Emissions, Nuclear

Increased production leads to greater natural gas use for power production in Northeast

An additional supply of natural gas in the northeastern U.S. has led to greater use of gas for power generation, according to a report from the U.S. Energy Information Administration.

Natural gas production in the region rose from 2.1 billion cubic feet per day (Bcf/d) in 2008 to 12.3 Bcf/d in 2013, which has reduced the cost of the fuel and reduced net inflows of natural gas into the region, according to the EIA.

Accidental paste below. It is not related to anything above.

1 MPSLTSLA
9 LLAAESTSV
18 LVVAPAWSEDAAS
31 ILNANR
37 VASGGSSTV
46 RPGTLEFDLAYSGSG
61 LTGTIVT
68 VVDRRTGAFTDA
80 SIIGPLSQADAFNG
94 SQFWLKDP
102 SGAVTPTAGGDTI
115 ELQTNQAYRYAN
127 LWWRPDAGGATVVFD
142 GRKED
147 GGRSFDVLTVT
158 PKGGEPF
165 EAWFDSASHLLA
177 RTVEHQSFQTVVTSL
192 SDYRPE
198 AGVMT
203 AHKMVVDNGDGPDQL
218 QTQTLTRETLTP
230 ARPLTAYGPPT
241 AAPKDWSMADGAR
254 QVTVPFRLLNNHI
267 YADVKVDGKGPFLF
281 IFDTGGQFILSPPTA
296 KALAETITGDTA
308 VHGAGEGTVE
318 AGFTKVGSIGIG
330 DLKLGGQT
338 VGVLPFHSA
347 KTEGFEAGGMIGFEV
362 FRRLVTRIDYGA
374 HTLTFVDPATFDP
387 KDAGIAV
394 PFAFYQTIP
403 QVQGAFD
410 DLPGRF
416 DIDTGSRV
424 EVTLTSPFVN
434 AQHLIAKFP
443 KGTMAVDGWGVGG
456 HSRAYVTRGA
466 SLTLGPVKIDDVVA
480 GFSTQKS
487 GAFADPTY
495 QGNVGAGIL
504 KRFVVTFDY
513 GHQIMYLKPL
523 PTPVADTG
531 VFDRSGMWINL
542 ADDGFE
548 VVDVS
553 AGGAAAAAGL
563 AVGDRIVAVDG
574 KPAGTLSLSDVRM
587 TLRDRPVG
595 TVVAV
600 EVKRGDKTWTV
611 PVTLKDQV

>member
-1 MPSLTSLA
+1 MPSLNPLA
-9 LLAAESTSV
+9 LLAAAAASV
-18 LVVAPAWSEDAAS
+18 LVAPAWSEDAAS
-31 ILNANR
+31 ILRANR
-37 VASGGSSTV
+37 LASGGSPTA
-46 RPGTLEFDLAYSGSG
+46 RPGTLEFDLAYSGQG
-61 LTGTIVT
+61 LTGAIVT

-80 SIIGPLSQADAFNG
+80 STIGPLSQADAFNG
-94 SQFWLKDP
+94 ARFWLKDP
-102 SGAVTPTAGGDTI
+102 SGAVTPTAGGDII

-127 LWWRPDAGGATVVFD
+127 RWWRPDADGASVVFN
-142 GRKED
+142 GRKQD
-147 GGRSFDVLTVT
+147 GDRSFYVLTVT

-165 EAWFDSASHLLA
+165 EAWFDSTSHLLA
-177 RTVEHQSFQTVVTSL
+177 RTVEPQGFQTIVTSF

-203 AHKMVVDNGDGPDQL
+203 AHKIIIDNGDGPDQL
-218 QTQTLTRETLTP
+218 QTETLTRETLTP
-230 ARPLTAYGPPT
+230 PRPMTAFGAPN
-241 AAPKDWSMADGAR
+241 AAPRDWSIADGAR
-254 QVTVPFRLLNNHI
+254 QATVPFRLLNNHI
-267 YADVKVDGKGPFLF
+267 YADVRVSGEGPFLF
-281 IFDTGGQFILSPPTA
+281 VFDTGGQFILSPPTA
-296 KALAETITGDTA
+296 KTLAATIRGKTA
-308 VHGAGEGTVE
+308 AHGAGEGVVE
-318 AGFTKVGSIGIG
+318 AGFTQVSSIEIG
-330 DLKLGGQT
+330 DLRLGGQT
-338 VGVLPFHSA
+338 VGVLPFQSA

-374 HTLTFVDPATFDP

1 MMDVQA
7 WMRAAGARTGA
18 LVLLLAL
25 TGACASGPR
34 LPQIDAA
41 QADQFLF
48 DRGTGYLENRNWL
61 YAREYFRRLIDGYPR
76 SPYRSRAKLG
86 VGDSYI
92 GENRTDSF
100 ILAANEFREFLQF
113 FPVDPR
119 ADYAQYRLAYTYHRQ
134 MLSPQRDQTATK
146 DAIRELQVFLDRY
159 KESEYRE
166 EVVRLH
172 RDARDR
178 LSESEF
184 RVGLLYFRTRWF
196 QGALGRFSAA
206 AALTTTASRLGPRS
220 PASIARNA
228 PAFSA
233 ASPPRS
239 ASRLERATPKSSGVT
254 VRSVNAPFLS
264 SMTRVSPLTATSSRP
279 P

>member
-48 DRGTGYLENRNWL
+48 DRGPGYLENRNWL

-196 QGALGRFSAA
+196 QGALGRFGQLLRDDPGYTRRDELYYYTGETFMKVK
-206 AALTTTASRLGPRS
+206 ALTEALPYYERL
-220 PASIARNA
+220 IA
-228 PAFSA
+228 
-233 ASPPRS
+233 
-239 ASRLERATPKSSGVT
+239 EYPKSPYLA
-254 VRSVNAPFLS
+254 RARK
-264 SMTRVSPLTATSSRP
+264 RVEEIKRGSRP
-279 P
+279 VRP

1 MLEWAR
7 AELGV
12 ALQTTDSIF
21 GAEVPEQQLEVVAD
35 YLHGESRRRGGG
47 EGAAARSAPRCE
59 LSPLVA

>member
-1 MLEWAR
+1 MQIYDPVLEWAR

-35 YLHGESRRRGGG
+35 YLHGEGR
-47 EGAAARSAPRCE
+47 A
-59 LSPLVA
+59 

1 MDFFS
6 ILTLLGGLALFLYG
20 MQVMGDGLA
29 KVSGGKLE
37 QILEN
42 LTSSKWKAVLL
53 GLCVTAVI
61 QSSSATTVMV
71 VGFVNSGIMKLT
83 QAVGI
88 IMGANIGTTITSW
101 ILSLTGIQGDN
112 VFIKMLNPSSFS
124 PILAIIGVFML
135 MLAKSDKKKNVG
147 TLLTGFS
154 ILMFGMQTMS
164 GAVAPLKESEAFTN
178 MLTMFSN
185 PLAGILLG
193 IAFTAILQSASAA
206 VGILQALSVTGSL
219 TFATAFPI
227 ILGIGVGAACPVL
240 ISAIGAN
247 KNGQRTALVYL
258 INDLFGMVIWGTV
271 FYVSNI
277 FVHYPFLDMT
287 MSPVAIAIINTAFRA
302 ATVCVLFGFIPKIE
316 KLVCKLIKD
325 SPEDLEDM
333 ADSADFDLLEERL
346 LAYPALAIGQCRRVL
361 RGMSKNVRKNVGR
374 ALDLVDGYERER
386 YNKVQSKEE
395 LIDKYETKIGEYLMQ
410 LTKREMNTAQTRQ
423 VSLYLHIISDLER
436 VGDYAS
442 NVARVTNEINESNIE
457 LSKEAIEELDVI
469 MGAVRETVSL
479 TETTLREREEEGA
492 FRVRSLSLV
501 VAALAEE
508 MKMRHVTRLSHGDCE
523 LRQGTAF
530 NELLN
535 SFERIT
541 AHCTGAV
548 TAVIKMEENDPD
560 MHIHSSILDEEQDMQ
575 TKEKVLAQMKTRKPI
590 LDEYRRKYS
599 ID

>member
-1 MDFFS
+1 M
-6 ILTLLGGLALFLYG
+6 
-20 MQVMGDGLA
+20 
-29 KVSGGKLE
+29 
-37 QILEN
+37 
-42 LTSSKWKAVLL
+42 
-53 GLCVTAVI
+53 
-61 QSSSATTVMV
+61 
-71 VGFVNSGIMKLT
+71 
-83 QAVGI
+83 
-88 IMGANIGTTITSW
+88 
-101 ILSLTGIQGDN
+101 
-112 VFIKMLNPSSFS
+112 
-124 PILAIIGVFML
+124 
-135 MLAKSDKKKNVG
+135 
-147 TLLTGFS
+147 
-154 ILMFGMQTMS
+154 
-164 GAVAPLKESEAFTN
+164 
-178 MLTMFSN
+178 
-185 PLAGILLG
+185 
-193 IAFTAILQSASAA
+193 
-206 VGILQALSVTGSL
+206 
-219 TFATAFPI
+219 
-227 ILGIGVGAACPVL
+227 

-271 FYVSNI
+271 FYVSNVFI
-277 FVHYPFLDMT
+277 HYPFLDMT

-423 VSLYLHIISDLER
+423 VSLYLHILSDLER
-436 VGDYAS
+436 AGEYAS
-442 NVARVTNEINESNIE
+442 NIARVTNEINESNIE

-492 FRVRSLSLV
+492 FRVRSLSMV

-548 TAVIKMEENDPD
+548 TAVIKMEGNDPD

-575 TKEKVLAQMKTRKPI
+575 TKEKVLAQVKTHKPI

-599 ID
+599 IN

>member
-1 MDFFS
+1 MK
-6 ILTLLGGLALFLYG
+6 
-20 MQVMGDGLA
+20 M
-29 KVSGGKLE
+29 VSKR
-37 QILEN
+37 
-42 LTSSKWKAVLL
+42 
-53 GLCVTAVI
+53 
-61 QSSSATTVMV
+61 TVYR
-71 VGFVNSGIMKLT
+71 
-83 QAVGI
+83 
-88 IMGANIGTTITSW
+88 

During the first nine months of 2013, net inflows of gas to the region decreased 50 from all outside sources compared to 2008, the EIA reported. The flow on pipelines has been replaced in part by natural gas from the Marcellus Shale.

ISO New England stated after the announcement of the Vermont Yankee Nuclear Plant in August that natural gas generated more than 52 percent of the power in New England in 2012, identifying the dependence on natural gas as a key strategic risk.

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